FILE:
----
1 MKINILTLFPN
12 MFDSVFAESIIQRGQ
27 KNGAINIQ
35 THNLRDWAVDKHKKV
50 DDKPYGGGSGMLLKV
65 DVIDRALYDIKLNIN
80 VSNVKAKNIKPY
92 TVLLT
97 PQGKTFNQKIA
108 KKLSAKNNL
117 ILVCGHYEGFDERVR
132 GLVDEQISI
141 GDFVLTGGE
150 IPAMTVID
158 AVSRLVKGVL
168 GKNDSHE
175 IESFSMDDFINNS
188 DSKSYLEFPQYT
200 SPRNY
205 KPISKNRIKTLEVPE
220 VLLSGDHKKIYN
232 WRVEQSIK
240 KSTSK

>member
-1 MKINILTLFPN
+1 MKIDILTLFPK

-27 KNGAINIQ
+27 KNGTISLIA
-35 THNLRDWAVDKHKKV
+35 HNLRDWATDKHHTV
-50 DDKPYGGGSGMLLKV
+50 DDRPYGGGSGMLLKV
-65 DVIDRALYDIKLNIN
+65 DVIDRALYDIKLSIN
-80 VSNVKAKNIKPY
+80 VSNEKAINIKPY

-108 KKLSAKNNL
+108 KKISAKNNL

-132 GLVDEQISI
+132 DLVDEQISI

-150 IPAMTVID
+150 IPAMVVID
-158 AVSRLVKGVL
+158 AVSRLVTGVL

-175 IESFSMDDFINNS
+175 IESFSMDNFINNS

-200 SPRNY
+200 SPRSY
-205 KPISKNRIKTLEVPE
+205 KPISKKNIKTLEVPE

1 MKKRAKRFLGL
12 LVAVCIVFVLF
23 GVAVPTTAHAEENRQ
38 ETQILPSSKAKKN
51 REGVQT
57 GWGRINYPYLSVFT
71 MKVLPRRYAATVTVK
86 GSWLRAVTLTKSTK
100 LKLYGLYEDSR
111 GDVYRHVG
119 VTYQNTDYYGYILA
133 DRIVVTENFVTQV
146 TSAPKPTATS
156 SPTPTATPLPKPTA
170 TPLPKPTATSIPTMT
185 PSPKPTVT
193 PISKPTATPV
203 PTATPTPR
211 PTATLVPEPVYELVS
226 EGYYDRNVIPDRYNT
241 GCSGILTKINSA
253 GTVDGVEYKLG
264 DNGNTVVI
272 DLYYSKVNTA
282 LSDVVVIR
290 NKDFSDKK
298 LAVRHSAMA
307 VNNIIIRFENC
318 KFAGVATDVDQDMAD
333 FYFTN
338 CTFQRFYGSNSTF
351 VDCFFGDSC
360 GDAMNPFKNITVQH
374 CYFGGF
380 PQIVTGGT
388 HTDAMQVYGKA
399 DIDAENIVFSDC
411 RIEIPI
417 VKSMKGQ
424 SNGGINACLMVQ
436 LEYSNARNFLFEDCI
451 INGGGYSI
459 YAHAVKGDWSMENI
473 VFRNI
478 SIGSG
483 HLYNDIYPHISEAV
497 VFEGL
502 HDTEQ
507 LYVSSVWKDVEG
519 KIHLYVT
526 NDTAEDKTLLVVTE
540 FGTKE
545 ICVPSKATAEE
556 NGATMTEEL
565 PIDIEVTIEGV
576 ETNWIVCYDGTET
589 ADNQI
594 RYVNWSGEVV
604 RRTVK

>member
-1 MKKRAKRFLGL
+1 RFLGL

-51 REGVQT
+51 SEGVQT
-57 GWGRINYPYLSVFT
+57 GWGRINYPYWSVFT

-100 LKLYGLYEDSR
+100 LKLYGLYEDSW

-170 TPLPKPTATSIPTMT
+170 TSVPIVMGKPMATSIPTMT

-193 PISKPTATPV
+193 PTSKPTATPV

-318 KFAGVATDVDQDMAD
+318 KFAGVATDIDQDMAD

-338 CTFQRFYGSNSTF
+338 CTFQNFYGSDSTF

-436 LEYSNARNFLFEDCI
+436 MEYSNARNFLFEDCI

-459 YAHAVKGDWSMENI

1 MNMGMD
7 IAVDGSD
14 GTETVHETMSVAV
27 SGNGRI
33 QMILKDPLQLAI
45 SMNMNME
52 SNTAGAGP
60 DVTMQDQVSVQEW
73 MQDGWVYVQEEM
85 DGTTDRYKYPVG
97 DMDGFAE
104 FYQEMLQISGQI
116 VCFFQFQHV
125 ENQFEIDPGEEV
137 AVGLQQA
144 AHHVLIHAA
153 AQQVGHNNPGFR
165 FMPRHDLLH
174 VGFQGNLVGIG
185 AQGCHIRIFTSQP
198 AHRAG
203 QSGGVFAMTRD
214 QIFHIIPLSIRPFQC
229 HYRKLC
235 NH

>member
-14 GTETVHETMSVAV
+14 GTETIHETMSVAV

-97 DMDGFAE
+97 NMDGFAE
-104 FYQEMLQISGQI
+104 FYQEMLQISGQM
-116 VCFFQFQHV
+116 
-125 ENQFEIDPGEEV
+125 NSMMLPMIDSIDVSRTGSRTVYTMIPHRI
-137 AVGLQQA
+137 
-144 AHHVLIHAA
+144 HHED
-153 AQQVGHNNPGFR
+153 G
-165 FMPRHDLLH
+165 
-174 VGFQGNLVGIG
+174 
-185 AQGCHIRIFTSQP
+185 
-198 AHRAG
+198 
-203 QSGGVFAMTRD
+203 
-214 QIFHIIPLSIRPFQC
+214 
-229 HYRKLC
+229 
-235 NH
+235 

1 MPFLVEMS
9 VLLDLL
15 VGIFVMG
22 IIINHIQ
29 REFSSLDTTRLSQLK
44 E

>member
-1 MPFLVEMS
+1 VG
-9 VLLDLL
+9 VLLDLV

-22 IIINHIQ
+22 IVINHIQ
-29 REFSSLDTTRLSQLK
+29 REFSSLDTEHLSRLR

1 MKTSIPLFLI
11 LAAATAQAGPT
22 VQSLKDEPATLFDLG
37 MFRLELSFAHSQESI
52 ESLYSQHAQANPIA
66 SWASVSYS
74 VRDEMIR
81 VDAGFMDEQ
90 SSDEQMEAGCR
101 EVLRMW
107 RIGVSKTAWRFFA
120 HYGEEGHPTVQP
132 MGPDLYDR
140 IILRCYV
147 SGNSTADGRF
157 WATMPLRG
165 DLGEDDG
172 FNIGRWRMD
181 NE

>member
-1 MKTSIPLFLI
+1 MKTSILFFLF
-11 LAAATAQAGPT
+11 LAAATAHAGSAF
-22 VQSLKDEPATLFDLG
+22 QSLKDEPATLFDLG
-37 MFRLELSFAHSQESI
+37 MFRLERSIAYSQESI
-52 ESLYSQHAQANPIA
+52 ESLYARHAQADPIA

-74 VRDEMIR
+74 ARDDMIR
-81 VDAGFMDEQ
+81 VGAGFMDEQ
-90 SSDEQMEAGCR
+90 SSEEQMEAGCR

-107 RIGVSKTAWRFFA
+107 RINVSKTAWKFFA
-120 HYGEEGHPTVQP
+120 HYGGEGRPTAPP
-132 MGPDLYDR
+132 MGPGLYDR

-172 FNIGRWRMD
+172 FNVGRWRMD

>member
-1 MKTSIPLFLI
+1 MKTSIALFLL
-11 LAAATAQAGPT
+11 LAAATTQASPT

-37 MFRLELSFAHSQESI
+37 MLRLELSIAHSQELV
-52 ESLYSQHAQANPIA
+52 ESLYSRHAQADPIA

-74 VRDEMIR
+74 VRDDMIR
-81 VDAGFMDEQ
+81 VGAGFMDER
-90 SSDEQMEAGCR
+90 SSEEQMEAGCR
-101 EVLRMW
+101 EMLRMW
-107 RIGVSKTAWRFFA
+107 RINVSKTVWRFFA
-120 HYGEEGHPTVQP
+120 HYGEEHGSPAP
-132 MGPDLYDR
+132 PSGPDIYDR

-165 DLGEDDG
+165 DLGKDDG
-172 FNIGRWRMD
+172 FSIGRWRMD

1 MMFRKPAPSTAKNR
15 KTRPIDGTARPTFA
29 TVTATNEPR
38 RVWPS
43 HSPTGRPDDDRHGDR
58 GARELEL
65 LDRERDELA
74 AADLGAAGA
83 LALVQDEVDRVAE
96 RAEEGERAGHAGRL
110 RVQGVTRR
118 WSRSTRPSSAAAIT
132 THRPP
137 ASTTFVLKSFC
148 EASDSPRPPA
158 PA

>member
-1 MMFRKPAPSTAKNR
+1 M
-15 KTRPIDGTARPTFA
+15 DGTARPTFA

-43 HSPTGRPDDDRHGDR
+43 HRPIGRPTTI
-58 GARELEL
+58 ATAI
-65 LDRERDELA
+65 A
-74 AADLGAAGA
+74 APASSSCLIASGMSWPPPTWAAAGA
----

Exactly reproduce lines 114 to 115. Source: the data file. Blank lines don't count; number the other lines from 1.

+51 SEGVQT
-57 GWGRINYPYLSVFT